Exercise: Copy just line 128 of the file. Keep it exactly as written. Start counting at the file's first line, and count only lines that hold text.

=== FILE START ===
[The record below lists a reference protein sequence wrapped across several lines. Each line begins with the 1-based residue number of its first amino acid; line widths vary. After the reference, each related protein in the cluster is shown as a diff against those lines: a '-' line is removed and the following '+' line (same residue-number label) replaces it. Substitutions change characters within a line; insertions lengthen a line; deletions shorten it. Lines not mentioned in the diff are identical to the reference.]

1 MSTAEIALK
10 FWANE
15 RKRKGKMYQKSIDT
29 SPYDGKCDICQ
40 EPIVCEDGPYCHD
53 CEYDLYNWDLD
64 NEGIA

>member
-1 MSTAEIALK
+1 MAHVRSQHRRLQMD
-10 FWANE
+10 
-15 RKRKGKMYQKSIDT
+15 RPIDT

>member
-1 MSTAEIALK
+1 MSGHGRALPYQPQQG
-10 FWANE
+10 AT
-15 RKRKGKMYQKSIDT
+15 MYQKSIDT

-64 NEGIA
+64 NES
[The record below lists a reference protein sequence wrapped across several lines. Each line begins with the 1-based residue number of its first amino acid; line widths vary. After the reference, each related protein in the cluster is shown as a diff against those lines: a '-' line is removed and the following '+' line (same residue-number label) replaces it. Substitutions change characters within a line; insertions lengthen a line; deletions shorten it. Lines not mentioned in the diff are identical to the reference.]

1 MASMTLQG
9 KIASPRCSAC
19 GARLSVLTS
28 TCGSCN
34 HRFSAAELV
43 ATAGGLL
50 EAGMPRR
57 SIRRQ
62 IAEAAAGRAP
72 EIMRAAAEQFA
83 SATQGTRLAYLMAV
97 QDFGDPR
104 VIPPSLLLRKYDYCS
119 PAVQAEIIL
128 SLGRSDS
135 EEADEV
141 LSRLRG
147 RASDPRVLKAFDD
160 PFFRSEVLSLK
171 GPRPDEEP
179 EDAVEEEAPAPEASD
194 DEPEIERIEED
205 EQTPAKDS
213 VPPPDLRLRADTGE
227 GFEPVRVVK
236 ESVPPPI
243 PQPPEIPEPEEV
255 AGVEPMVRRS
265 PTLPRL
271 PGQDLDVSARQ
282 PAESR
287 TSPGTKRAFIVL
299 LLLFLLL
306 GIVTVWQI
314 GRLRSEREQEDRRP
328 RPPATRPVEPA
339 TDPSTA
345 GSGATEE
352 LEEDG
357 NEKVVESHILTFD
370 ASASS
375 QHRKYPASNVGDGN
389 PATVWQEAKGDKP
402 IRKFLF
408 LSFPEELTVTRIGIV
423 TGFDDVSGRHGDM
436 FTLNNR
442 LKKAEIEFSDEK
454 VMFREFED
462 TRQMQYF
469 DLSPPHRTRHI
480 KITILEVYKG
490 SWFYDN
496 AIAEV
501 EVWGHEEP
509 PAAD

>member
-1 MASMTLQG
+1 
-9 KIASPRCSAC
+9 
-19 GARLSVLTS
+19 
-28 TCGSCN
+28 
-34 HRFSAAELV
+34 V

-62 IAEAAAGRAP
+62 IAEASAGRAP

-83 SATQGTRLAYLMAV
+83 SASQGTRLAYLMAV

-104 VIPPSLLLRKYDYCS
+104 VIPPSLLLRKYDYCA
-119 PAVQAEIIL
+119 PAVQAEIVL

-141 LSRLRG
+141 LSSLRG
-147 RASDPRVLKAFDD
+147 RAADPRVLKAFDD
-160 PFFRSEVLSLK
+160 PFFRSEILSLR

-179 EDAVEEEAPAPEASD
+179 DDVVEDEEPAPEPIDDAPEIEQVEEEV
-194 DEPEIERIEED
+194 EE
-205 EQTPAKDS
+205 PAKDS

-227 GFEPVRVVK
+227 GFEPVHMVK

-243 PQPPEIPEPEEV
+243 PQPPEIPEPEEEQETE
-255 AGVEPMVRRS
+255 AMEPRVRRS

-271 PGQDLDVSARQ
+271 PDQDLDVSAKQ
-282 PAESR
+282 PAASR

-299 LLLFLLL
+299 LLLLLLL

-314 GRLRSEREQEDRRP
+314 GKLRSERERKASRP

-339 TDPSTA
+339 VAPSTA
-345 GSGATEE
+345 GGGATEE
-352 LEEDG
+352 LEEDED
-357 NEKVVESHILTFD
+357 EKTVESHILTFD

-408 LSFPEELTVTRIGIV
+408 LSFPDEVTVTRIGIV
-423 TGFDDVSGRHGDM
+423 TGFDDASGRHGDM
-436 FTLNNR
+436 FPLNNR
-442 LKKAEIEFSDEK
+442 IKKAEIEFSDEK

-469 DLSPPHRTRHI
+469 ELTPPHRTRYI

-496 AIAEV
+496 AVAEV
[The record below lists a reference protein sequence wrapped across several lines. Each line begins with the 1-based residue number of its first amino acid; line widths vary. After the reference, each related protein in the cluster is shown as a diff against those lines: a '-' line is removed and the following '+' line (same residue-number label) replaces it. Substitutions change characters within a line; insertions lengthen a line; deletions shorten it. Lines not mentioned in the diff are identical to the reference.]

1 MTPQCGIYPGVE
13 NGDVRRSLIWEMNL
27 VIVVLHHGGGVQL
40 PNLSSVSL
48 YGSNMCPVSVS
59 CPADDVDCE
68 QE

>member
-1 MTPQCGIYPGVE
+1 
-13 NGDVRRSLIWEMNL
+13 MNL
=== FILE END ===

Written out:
+339 VAPSTA